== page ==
By:  Tommy Hicks, Contributor

MOBILE, AL (June 27, 2019) – It was hot, really hot, and the humidity was registering a number even higher than the mid-90s showing on temperature gauges.  So why was 8-year-old Shelbi Gleason of Theodore, Ala., smiling?  And just as curiously, how was she able to ignore the heat that was affecting so many others at Magnolia Grove Golf Course in Mobile, Ala.?

Simply put, she couldn’t think of anywhere else she would rather be at that moment. This — the June 25 local qualifier for the Drive, Chip and Putt competition at the Robert Trent Jones Golf Trail — she said, her smile never leaving her face, was fun. Lots of fun.

“It’s all about fun and I love how it is,’’ Shelbi said, “and I know that every time I play it just gives me joy and happiness and I love how it’s fun and everything.’’

Her dad, Sean Gleason, serving as coach, caddy and golfer, agreed wholeheartedly with his daughter. “Last year there were four girls in her age division and this year there’s eight,’’ he said, his daughter’s golf bag draped over one of his shoulders.  “I think it helps grow the game of golf and lets the kids have fun. I think it shows all the good there is in golf.  It’s the only game where you can call a penalty on yourself, that’s what I like to tell everybody, and so it builds character and integrity, and it’s super hard and every day is different.  I love it because it’s something I can do with her for my whole life.

“It’s is an individual sport, but (the kids are) playing with their friends.  You want to beat your friends, but you also want your friends to do good.  It’s an awesome game.  This Drive, Chip and Putt competition is drawing kids to the game of golf and growing a game that can be played forever.’’

Drive, Chip and Putt is helping usher youngsters to the game in a new way, teaching them fundamentals but also other important aspects of the game.  And, as was evident in Mobile, it’s fun, too.

“There’s no entry fee and it’s open to anybody who signs up and anybody who can get here,’’ Paul Martino, Magnolia Grove’s Director of Golf who has directed the Mobile qualifiers since the Drive, Chip and Putt program began arriving in town.  “This is competition in a laid back way and they all get points and they all have a good time. It is a competition, but it’s mainly about growing the game of golf.’’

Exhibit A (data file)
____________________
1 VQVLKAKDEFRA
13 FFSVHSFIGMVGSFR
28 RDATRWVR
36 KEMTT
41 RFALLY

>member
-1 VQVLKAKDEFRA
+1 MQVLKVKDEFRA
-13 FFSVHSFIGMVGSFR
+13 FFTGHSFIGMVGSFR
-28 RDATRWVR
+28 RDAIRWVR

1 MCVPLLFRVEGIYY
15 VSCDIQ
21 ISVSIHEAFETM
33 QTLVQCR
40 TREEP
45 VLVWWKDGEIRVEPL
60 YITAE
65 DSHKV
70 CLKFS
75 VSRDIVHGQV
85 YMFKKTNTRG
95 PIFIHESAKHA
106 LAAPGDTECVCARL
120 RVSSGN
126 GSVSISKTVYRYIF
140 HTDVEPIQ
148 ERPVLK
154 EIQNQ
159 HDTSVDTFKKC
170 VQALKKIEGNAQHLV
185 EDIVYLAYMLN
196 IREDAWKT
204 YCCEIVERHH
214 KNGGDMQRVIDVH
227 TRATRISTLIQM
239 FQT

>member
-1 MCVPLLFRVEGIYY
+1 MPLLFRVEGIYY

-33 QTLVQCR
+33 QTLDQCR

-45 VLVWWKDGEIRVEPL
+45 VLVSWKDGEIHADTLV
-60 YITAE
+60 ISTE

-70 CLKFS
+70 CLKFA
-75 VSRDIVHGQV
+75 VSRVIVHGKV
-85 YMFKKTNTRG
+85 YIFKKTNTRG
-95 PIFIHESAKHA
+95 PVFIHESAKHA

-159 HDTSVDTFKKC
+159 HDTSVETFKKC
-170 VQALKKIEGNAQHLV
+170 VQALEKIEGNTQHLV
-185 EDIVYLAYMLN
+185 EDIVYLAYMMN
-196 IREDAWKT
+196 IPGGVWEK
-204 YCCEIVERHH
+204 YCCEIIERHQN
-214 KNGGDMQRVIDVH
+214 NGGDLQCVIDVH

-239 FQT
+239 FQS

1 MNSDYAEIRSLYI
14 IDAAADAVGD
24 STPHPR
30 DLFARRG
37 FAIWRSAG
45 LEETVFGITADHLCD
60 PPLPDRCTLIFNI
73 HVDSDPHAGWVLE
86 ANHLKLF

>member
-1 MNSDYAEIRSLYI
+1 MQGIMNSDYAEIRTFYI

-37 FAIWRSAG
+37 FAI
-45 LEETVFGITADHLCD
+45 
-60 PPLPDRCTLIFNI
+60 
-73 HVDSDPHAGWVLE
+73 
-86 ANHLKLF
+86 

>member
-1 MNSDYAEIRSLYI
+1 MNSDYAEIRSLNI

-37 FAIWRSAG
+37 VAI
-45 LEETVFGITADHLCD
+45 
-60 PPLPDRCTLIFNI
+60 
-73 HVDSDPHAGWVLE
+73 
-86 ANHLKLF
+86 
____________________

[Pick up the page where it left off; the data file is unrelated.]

Beth Barry, a golf legend in the Mobile area as she has won several amateur titles across the Southeast and nationally and has carded an incredible 42 holes-in-one in her career,  served as a volunteer at the event.  She was smiling too, enjoying watching all the participants taking part in the program.

“I think the Masters putting something like this on, and they’re so high class and they do everything first class, it has really been great,’’ she said. “The kids get treated in a first-class manner and it’s a great program for anybody of any skill level to come out and enjoy.  And that probably will keep them working on their game to try to get better.”

“The PGA, USGA and with the Masters really pushing junior golf, I think that’s great.  It’s the best way to grow the game, getting the young people involved.  Even if they don’t move on to the next level (in Drive, Chip and Putt qualifying), there’s a chance that they do well in at least one aspect and they enjoy it.  This really gives them a good idea of what golf is all about.’’

Competition wasn’t limited to the eight age divisions — four for boys and an equal number for girls — at the event.  For the Walker family of Daphne, Ala., in-house bragging rights were up for grabs.  Leigh Walker escorted her three sons, Murray, Emory and Harper, each competing in a different age division, to Magnolia Grove to take part in the day’s program.  Each of the boys readily admitted they were more concerned with winning the house title than their respective age division.  Murray, competing in the boys 10-11 division, accomplished both — he finished first overall with 115 points and outscored both of his brothers.